Like Maya’s acting, Gang-suk’s ‘backward transformation’ (I liked him so much more at the beginning and so much less at the end, ahhh!) and Gang-suk and Dan-ah’s coupling (they turn me on and off, simultaneously), Family Honor was a mixed bag for me.
As I mentioned earlier, I bought the drama for Shin Goo and loved him here. But compared to his awesome turns in Ruler of Your Own World and Thank You, his Ha Man-gi is a decidedly small and uneventful role. As head of the family, he spends much of his time sitting in his room; he is wise and kind; he and Dong-dong make an endearing pair; he harbors one birth secret too many.
And you thought a family with an aristocratic history could get away without skeletons in the closet? Ha!
Turns out there’s a reason why his sister, Soo-jung (Park Hyun-sook), is thirty years younger than him. Turns out Ha Man-gi himself isn’t what we think. Turns out…
Oh, enough. Birth secrets I can deal with, if they are dished out realistically. This is a family drama, so why watch if there’s no drama in the family, right? But, as though someone forgot momentarily to turn off the faucet, the rehashed plot devices start gushing forth in the last one-third of the drama, even as pacing slows. There’s amnesia. Traumatic childhoods. Revenge! Stabbings! (Note the plural form of the word. Note my screaming when the second one happened.) A court trial. Company mergers and in-fighting. Marathon Go-Stop sessions (and I toss this one in, not because it’s been done to death in other dramas but because it’s done to death here). Our male lead finding redemption for dastardly acts of old. (Wait, wait. Gang-suk has a past, too? No!)
But it all ends happily, and not a moment too soon (my patience by then thread-thin on account of the abovementioned). Two socially disparate families remain exactly as they were at the start of the drama, socially. Their houses remain the same. Gang-suk’s mother will never be classy, just as Mal-soon will never be lady-like. No amount of training can make Dan-ah a nightingale. Her siblings and their spouses love her dearly, but don’t ask them to sit and hear her sing.
Dan-ah’s off-key shrieking I could put up with, early in Family Honor. After all, it’s just another comical moment among many, in a drama I thought was utterly charming (after a confusing first episode). But then the dramatic twists start multiplying and abruptly a sweet family drama turns into a ‘thrilling’ whodunit. A third stalker appears and spills blood once too many times, the hospital trips multiply, the cries to Dear Departed Ancestors grow louder.
I said earlier that I have a love-hate relationship with the drama. It’s mostly love (in a mild form), although the final eight or ten episodes left me squirming like worms in a bucket. Besides Shin Goo, I loved Kim Young-ok as Yoon Sam-wol. What a different role from her sailor-mouthed granny in Assorted Gems! Here she’s a mild-tempered housekeeper with infrequent scenes; I wished she could have played a more dominant role as Shin Goo’s wife instead. Still, many of her scenes are touching, because Family Honor scores strongly in its depiction of familial ties. Sam-wol may not be kin in the strict sense of the word, but she’s like a grandma and mom to the Ha family. It’s to her that Dan-ah turns when the objections to her marriage become too strident.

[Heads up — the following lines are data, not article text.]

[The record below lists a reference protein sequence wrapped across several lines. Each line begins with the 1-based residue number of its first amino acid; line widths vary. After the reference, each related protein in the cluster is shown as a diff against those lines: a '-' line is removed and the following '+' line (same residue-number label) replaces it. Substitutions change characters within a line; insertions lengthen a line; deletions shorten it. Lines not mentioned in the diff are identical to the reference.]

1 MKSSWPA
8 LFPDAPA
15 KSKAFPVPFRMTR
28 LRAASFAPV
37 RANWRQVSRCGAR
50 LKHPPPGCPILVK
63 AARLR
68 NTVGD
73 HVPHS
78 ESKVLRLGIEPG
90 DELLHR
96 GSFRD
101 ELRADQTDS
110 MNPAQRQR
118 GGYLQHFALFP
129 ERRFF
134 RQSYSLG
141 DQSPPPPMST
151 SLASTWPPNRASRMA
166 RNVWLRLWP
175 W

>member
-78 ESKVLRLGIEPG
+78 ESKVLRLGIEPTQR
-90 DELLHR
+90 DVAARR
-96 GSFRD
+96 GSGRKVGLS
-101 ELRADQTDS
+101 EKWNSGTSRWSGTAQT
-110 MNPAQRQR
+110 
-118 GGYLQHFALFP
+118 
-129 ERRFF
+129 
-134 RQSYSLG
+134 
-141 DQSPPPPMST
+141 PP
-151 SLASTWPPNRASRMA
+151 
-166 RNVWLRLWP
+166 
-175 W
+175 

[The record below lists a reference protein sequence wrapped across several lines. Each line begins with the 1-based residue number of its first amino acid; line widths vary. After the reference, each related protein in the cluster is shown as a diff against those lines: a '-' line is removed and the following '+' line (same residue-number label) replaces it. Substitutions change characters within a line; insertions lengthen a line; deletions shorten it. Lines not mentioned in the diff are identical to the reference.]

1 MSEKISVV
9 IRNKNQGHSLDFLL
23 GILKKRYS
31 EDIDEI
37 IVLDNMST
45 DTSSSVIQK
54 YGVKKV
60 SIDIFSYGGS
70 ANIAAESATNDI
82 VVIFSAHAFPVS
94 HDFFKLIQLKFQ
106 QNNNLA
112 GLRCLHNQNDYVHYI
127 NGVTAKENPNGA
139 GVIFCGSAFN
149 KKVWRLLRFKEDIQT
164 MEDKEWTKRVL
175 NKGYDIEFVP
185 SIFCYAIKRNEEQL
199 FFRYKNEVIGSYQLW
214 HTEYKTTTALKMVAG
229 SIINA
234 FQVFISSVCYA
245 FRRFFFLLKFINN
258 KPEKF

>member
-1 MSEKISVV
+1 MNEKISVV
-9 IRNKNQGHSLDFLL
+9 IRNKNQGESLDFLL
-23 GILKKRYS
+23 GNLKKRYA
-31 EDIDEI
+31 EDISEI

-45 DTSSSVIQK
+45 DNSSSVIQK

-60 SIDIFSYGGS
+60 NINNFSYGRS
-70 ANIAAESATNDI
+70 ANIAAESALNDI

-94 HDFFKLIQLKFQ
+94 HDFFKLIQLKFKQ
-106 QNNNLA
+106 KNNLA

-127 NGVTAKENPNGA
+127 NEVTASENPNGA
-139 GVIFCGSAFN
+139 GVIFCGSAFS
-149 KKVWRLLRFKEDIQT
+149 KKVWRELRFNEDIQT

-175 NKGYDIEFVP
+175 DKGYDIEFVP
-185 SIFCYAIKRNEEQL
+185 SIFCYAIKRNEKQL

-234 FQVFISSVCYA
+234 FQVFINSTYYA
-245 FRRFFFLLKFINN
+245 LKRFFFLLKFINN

Hold it one sec. Who’s objecting to Dan-ah and Gang-suk’s relationship? Surely not his family, so bent on climbing the social ladder of acceptance? But indeed his mom says, “Marry her over my dead body.” The reasons are pretty ridiculous, the mom’s hysteria even more so. In a drama of this length, there’s plenty of room and time to build The Great Wall of Obstacles Threatening Our Happiness. I breathe a huge sigh of relief when the wall eventually falls. I even grow to be quite fond of Gang-suk’s mom; beneath her needy and crass facade is a woman who has never recovered from a tragic loss.
What strikes me in the end, despite certain shenanigans and unsavory plot turns, is the warmth that this drama exudes. Everyone is flawed to some extent (even precocious Dong-dong, who can be downright rude to his dad), but within the family everyone sticks together. You don’t want to associate with Gang-suk’s family at first (you’ll make an exception for him, of course) because the parents are overbearing and so pretentious, and because their daughter is a nutcase in the making. Then you observe how they love Hye-joo; you learn the reasons for their social neediness; you feel their desperation when their past catches up with them. Soon you’ll come to love this family, as I did. Why, you may even love them more than the Ha family!
But if you watched 2004’s Sweet 18 and enjoyed, like I did, the blend of new and old-world settings, the elaborate rituals (marriage, death, etc.), the struggles of straddling ancient clan conventions and the demands (and temptations) of 21st-century living, you will like Family Honor.
In fact, so sure was I (after watching just ten episodes or so) that people would love this drama, I went and bought a second set. Now you have a chance to win it.
If you write a paragraph (of any length) and include in it certain words (see below), if you can make me laugh out loud, if you can convince me that you are the rightful owner of this three-volume and nearly-four-inches-tall DVD set with excellent English subtitles, you stand a very good chance of being the winner.
You can write about anything, but your paragraph MUST include these words:
Family Honor; Shin Goo; blood; Park Shi-hoo; babies; Go-Stop
Closing date for our Family Honor drama giveaway is July 20, 2010. I can’t wait to read your submissions. Happy writing!